Please Read The Info Below - Before Beginning Any Stretching!
THE INFORMATION CONTAINED IN THIS SERVICE IS NOT INTENDED NOR IMPLIED TO BE A SUBSTITUTE FOR PROFESSIONAL MEDICAL ADVICE. ALWAYS SEEK THE ADVICE OF YOUR PHYSICIAN OR OTHER QUALIFIED HEALTH PROVIDER PRIOR TO STARTING ANY NEW TREATMENT OR WITH ANY QUESTIONS YOU MAY HAVE REGARDING A MEDICAL CONDITION. NOTHING CONTAINED IN THE SERVICE IS INTENDED TO BE FOR MEDICAL DIAGNOSIS OR TREATMENT
Important Considerations For Safe Stretching
You can do a disservice to yourself when you stretch past the point of pain. We always say you should never hold a painful stretch. You should back off just to where it's not painful, and that's what you want to hold during the duration of the stretch.
The goal of routine stretching exercises is to improve flexibility. Flexibility, aerobic conditioning and strength training are the three broad objectives to focus on as you maintain your body for the rigours and enjoyment of sports. Proper stretching actually lengthens the muscle tissue, making it less "tight" and therefore less prone to trauma and tears. A stretching routine also feels good and can be a relaxing period of your day.
Don't Stretch These Rules
Everybody is different We aren't all gymnasts. Focus on maintaining adequate flexibility for your sports and activity level.
Start slowly Example: A ballet dancer begins slowly, with one hand on the bar, before beginning high kicks out on the floor.
Hold your stretch It takes time to lengthen tissue safely. Hold your stretches for 10 to 15 seconds, relax and repeat until no further stretch can be made.
Stretch 'heated' muscles Stretching a cold muscle can strain and irritate the tissue. Warm up first. Walk before you jog, jog before you run, etc. It's most beneficial to stretch after you exercise, when the muscle is heated by blood flow and is more accommodating of a stretch.
Do not bounce! Bouncing can cause micro trauma in the muscle, which must heal itself with scar tissue. The scar tissue tightens the muscle, making you less flexible and more prone to pain.
Think equality Strive for balance in flexibility on each side of your body. For example, if one hamstring is tighter than the other, you may be more prone to injury.
Don't be afraid to ask. A sports medicine specialist, athletic trainer, physical therapist, or health-club advisor may help improve your stretching technique.
The following diagrams illustrate some good stretches for the muscle groups often injured in sports.
Get down on your hands and knees. Slowly let your back sag toward the floor in order to get movement throughout your back and pelvis. Then slowly arch your back away from the floor.
Stand at arm's length from a wall with your palms flat against the wall. Slowly bend your elbows and lean toward the wall. Keep the involved leg back with the knee straight and the heel flat on the floor. Hold for 30 seconds.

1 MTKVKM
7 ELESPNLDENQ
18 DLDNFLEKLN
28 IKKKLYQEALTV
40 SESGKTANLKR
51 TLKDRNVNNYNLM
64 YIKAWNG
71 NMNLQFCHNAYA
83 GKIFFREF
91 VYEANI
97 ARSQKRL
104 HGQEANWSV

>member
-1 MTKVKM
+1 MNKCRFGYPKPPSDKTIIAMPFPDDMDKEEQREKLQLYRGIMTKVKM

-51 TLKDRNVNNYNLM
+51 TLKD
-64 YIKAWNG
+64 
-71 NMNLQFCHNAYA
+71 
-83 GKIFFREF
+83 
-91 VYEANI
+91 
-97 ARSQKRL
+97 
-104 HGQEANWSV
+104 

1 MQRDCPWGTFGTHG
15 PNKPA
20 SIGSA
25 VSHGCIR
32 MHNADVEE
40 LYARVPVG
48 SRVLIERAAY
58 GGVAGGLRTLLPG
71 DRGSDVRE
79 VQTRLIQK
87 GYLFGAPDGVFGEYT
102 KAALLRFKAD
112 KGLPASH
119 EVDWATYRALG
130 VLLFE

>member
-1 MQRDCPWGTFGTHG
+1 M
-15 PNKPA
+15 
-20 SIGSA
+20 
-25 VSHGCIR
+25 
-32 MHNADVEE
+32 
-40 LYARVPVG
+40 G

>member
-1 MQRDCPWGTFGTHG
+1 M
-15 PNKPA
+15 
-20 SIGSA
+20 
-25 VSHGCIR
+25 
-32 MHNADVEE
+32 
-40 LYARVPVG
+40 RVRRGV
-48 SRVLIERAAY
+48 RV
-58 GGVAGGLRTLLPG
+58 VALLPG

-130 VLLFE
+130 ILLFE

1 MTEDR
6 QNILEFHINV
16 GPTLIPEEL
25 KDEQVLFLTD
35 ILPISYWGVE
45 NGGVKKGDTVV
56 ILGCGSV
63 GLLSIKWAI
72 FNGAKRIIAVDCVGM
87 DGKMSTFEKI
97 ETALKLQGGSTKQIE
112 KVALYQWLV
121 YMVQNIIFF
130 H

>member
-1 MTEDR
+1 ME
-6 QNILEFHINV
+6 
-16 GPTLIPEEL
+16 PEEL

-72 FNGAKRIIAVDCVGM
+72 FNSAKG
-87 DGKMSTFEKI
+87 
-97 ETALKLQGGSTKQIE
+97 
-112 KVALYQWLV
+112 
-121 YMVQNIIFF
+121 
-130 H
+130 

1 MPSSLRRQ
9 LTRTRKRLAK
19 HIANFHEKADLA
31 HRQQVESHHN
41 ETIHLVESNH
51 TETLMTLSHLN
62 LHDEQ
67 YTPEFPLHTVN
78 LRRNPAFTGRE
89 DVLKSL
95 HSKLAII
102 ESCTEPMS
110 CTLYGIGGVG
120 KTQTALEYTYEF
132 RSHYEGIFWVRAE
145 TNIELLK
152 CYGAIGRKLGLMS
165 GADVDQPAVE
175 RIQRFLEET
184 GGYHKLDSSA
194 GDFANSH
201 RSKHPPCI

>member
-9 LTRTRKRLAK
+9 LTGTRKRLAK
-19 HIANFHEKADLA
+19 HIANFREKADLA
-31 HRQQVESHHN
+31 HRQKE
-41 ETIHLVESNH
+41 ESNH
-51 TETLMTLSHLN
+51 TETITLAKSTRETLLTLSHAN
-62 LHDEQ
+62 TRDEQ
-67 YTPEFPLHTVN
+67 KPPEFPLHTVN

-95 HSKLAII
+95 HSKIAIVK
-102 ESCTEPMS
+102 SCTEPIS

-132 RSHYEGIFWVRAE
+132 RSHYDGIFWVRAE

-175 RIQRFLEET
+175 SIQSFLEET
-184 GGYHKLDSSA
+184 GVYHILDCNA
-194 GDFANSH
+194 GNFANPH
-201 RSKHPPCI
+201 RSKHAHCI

Keep your back straight as you lie in a doorway. Raise one leg against the wall until you feel a gentle stretch behind your knee. Keep the leg on the floor straight, well-aligned with your back. Hold for 30 seconds. Switch legs.
Stand facing the wall. Place your free hand against the wall for support. Grasp the top of your right foot with your right hand and gently pull the heel toward your buttocks until you feel mild tension in your quadriceps muscle. Tighten your stomach muscles to keep your back from sagging inward. Do not lock the knee of your supporting leg and keep the leg you are stretching directly under you. Relax as you hold the stretch for 30 seconds. Repeat with the other leg.
Hip Adductor Stretch (i)
Lie on your back on a firm surface with your hips and knees bent and feet flat. Gently let your knees fall apart, keeping the soles of your feet together until you feel an inner thigh stretch.
Sit on a firm surface and place the soles of your feet together forming a circle figure with your legs. Gently lean forward to feel an inner thigh stretch. For a stronger stretch, use your arms to gently push your knees toward the floor.
Hip Adductor Stretch (ii)
Hip Flexor Stretch
Lie on your back on a table or bed with your leg and hip as near the edge as possible. Pull your other thigh and knee firmly toward your chest until your lower back flattens against the table. Let your other leg hang in a relaxed position over the edge of the table or bed. Hold for 20 seconds. Switch legs and repeat.
Lower Back Stretches
Remember back stretches are important, but they are not your only method of protecting the back. Also focus on two other training objectives:
1. Strengthening of abdominal and back muscles.
2. Working on flexibility in your leg muscles as well as your back muscles. Tight hamstrings and hip flexors can distort the curve of your back, making you more prone to injury.
Lie on your back, cross your left ankle over your left knee and then pull your left knee toward your towards your right shoulder with both hands. Hold for 20 seconds. Return to starting position. Switch legs and repeat.
Lie on your back on a exercise mat or other firm even firm surface with your hips and knees bent and feet flat on the surface. Pull your left knee toward your shoulder with both hands. Hold for 30 seconds. Return to starting position. Pull your right knee toward your shoulder with both hands. Hold for 30 seconds. Return to starting position.
If your browser doesn’t open your email client, click here)
Classical Dressage Notebook